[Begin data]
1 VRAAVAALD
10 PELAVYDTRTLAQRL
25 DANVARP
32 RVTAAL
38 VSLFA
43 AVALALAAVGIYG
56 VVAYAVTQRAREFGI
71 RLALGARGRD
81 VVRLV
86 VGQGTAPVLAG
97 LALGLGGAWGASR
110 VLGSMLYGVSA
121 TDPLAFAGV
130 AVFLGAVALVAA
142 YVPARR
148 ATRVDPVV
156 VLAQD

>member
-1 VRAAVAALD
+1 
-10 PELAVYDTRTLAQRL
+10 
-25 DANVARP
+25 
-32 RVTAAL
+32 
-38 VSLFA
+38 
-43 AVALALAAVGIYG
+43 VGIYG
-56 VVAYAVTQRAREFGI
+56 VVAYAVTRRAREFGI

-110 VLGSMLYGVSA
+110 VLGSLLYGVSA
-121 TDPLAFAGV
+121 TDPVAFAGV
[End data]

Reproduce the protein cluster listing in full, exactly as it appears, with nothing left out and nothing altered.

1 VRAAVAALD
10 PELAVYDTRTLAQRL
25 DANVARP
32 RVTAAL
38 VSLFA
43 AVALALAAVGIYG
56 VVAYAVTQRAREFGI
71 RLALGARGRD
81 VVRLV
86 VGQGTAPVLAG
97 LALGLGGAWGASR
110 VLGSMLYGVSA
121 TDPLAFAGV
130 AVFLGAVALVAA
142 YVPARR
148 ATRVDPVV
156 VLAQD

>member
-1 VRAAVAALD
+1 
-10 PELAVYDTRTLAQRL
+10 
-25 DANVARP
+25 
-32 RVTAAL
+32 
-38 VSLFA
+38 
-43 AVALALAAVGIYG
+43 VGIYG
-56 VVAYAVTQRAREFGI
+56 VVAYAVTRRAREFGI

-110 VLGSMLYGVSA
+110 VLGSLLYGVSA
-121 TDPLAFAGV
+121 TDPVAFAGV